The New Hampshire polls closed at 8PM Eastern time, and seconds after 8PM Eastern, the New Hampshire primary winner was called. Mitt Romney was projected to be the winner.
With 92% of the vote counted - the current status is:
Mitt Romney 39% 91,460 votes
Ron Paul 23% 53,210 votes
Jon Huntsman 17% 39,172 votes
Newt Gingrich 9% 21,869 votes
Rick Santorum 9% 21,670 votes
Rick Perry 1% 1,622 votes
Michelle Bachmann 326 votes
Herman Cain 145 votes
The polls had pretty well predicted a Romney win and a second place finish for Ron Paul. However, at this point, Romney is doing better than the last few polls that came out, in particular the Suffolk University daily tracking poll which showed Romney dropping into the low 30's. It is quite possible that Romney can surpass the 40% mark.
Some of the biggest takeaways from the vote today are held within the exit polls....
45% of those who cast ballots in the Republican primary were not affiliated with either major Party.
Of these, 32% supported Romney, 30% supported Paul, and 23% supported Huntsman.
48% of those who were registered as Republicans, cast their votes for Romney.
21% of the voters considered themselves 'very conservative'. Of these 33% voted for Romney, 26% voted for Rick Santorum, 18% voted for Ron Paul, and 17% voted for Newt Gingrich.
32% of the voters considered themselves 'somewhat conservative'. Of these 48% voted for Romney, 20% for Ron Paul, 13% Jon Huntsman, and 11% Newt Gingrich.
Overall, of the 53% of those who consider themselves 'conservative' as opposed to moderate or liberal, 42% voted for Romney, 19% for Paul, 15% for Santorum, 13% Gingrich, and 9% Huntsman.
51% of the New Hampshire voters support the Tea Party. Of these, 40% voted for Romney, 22% voted for Paul, 14% for Santorum, 13% for Gingrich, and 9% for Huntsman.
61% of those who voted considered the economy as the primary issue that mattered the most in deciding on who they would support....and 45% of those voted for Romney.
Electability - the ability to defeat Barack Obama was also a major factor in whom the voters decided to support. 35% cited this as the main candidate quality that factored into their decision - and 62% voted for Romney, 12% for Gingrich, Paul 11%.
82% of the voters in the Republican primary were either dissatisfied, but not angry or angry with the Obama Administration.
61% of those who voted today would be satisfied with Mitt Romney as the GOP nominee.
46% of the voters decided on whom to vote for either today or in the last few days. 32% of these voted for Romney, 22% voted for Huntsman, 19% for Paul, 15% for Santorum, and 9% for Gingrich.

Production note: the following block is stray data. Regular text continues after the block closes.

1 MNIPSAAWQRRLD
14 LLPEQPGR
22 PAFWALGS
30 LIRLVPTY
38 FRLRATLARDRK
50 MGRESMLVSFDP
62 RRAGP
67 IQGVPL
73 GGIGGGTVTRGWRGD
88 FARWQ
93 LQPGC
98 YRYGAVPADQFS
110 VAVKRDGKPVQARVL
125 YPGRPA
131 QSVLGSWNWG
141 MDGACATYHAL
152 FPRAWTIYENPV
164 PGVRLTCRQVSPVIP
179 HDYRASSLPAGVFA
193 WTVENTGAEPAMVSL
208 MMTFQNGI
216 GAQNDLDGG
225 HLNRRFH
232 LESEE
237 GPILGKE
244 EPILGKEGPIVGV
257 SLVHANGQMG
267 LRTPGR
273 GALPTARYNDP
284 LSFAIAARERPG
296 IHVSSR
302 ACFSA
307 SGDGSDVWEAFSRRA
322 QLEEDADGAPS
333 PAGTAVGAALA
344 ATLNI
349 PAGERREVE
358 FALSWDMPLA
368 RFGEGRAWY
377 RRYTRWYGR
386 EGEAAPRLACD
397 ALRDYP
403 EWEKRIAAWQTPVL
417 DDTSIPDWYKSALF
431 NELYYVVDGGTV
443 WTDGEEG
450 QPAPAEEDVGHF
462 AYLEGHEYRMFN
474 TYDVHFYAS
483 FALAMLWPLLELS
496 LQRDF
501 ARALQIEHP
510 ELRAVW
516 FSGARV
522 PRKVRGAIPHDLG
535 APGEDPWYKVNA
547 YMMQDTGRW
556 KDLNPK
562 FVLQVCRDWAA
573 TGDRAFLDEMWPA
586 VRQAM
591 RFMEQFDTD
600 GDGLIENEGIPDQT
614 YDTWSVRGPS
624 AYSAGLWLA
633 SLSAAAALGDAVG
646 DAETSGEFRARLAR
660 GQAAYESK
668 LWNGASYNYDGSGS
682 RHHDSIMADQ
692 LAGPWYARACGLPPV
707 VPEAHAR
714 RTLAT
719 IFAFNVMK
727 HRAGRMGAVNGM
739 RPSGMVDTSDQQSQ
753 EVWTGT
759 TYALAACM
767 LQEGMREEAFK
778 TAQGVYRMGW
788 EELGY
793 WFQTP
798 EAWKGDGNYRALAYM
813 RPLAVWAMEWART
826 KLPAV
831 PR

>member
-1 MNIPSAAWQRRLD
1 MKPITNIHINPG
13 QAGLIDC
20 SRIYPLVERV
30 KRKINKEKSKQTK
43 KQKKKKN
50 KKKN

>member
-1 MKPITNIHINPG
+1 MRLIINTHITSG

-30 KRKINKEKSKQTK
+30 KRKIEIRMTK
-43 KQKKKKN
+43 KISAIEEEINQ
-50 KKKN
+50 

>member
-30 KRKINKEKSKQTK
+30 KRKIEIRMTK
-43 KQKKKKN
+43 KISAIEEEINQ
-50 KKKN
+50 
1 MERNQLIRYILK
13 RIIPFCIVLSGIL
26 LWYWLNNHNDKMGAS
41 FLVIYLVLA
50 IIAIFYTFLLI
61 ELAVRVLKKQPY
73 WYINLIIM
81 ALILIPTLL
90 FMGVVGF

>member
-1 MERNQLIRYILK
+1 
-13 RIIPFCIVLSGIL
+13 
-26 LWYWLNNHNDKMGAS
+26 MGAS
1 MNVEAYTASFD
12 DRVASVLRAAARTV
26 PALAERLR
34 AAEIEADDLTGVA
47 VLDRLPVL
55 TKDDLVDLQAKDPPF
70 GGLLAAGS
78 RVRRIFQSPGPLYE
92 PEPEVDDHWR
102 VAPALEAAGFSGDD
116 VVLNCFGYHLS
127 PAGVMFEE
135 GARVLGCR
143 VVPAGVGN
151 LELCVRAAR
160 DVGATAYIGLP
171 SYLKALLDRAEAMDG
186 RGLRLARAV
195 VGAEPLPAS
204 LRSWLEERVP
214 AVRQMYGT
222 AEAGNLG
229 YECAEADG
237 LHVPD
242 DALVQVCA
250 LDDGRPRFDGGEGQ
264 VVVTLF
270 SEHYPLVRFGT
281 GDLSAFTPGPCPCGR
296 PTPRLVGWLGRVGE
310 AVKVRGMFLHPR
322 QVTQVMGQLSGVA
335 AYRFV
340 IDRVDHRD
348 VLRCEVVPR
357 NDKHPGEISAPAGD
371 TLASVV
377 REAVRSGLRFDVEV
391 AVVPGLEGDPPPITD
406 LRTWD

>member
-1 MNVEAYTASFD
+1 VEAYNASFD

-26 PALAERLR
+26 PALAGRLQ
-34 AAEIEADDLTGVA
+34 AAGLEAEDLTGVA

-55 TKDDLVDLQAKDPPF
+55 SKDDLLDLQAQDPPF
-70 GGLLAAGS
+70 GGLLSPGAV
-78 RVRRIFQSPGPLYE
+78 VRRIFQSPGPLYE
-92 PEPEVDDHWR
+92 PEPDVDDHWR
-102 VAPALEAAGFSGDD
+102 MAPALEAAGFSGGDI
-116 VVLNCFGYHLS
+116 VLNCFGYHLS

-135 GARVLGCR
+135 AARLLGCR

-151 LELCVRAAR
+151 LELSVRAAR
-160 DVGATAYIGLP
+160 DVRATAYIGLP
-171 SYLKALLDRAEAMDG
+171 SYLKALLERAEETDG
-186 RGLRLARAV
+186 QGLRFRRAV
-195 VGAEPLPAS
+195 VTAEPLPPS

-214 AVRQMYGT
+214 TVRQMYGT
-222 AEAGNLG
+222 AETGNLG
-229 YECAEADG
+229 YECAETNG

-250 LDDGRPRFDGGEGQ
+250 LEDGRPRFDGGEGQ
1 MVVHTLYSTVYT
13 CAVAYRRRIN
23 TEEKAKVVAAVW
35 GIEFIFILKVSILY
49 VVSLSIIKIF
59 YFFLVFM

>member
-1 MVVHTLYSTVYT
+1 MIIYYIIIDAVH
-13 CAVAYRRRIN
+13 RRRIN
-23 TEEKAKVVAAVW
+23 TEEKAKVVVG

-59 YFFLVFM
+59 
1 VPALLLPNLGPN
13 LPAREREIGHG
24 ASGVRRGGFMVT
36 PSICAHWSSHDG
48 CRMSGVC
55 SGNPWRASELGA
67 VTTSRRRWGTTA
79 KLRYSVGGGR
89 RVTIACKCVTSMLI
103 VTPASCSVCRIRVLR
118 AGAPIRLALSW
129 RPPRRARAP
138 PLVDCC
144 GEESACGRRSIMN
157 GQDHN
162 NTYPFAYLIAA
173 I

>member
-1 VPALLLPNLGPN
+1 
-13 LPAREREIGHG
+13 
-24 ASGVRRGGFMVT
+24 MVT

First off, it's absurd that 45% of those who voted for the prospective Republican Party nominee for aren't Republicans. This group also skewed the numbers for Ron Paul - making Paul appear to be a stronger candidate than he really is.
If we use the 'conservative' and 'somewhat conservative' labels - it's hard to see the meme that Mitt Romney has a major problem with conservatives as he earned 42% of their vote. Same the meme that Romney can't get Tea Party support - 40% of those in NH who support the Tea Party voted for Romney. The exit polls also reinforced the perception that Romney is the most electable of the Republican candidates - and one who would satisfy 61% of the voters.
I also think that there is some data in here that should cause the President some pause. 82% of the voters were either dissatisfied with the Obama Administration or angry with the way the Administration has operated. 61% also think that the economy is the biggest problem. I see a real weakness for the President from both of these numbers - particularly since almost half of those voting aren't Republicans but Independents.
The candidates most in trouble in the wake of the NH results are:
Jon Huntsman - he failed to gain traction here with a disappointing 3rd place finish to show for his prolonged campaigning efforts. While 1 in 5 late breakers went to him, he still hasn't been able to do real damage or be a real alternative to Romney.
Newt Gingrich - Kamikaze Newt, it appears, was unsuccessful in his efforts this past weekend to slam and damage Romney from the hard left position - speaking out against venture capitalism (vulture capitalism). The damage he is doing to himself and his reputation far outweighs the damage he is doing to Romney.
Rick Santorum - didn't really get a huge bounce from his 2nd place Iowa finish, he's in a similar position to Gingrich in making the attacks on Romney from the left - and needing strong finishes in SC and Florida to be able to compete into March.
Ron Paul - this is likely going to be his high water mark. He will remain, probably until the end, gaining far more attention than he should be getting.